You need to plan for multiple iterations and how you will fix the interactions that go wrong over time. In most cases, you will need to be doing AB testing constantly. There is no silver bullet in speech design and to be successful, you’ll need a plan that allocates resources and time to analyze data and keep iterating, with a long-term goal of continuously improving your voice experience.
4. Overcoming challenges and avoiding pitfalls
Brands developing a voice user interface for the first time have a tendency to unsuccessfully try and cover absolutely everything from a speech perspective. There’s also a tendency to design only for the ideal use case. The problem with this approach is that when people ask for exactly the things that you expect them to ask for, everything is fine. However, once users ask for something different, the system just falls apart.
To avoid this common mistake, design your voice assistant with these factors in mind:
- Determine all the many ways that a user can ask for things
- Understand how they might ask for things they don’t know about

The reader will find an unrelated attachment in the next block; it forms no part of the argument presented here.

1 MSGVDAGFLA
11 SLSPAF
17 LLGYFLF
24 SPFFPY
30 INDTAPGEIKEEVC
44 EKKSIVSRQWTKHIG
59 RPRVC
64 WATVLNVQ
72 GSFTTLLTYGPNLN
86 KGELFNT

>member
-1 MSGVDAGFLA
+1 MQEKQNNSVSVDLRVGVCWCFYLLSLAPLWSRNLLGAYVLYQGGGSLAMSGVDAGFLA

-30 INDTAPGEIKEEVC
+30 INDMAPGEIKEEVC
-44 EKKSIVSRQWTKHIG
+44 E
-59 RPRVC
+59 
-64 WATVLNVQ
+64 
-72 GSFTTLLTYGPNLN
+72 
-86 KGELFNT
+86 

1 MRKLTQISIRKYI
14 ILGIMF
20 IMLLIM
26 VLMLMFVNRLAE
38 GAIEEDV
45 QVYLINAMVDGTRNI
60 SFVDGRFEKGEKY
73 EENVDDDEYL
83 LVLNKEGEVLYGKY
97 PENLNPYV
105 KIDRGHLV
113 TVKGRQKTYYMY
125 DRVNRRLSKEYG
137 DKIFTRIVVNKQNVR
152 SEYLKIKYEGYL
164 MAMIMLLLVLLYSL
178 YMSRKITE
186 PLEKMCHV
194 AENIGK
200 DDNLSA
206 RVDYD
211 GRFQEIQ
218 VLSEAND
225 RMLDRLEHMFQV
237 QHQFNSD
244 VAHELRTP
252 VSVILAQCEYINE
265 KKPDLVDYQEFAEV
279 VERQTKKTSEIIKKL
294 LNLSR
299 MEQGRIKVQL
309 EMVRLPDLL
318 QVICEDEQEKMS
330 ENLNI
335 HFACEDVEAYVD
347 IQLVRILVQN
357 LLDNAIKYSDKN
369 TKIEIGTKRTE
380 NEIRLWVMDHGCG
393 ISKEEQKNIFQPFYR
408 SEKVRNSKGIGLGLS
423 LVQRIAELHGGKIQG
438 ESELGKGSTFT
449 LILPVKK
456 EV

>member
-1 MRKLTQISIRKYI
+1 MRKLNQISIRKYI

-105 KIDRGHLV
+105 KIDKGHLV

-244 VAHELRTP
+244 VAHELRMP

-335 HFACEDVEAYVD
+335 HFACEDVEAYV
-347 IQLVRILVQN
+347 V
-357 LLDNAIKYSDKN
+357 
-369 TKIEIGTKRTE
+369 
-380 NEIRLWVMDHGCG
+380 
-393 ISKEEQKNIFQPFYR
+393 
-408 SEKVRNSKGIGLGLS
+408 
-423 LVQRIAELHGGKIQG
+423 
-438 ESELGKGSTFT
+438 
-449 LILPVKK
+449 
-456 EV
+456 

- Prototype early
- Test with focus groups
- Design your solution with the user’s environment in mind
The context and environment of your users will be your North Star for developing your voice assistant. If your user is in the car, there will be road and wind noise—these are not the best conditions for high recognition accuracy. You need to be able to adjust for these conditions and build acoustic models based on the environment your users are most likely to be in.
5. Thinking globally about your voice assistant
If you are deploying globally, don’t forget to take into account the regional differences of your users, including different languages, cultures, accents, and the content sources that may be available. For example, a content source that is very popular in the U.S. might not make any sense in Europe. Beyond the language differences, you would most likely ask for things a bit differently in another culture too.
How we use addresses is a good example of a slight difference that would make a navigational domain developed for the U.S. market unsuitable for Germany. If I were in the U.S., I would say the number followed by the street name and then the city. In Germany, I would say the street name followed by house number. You have to take all of these things and more into account when you build your voice solution.
There are so many things to consider when you’re first setting out to implement a voice-first strategy that it can be very daunting. I think the most important thing is for brands to make sure they aren’t giving away their customer relationships or their ability to create really exceptional voice experiences. Make sure you’re delivering a voice experience that reflects your brand by partnering with an independent voice AI platform, and get the technology and expertise you need to quickly build a robust and engaging voice user interface.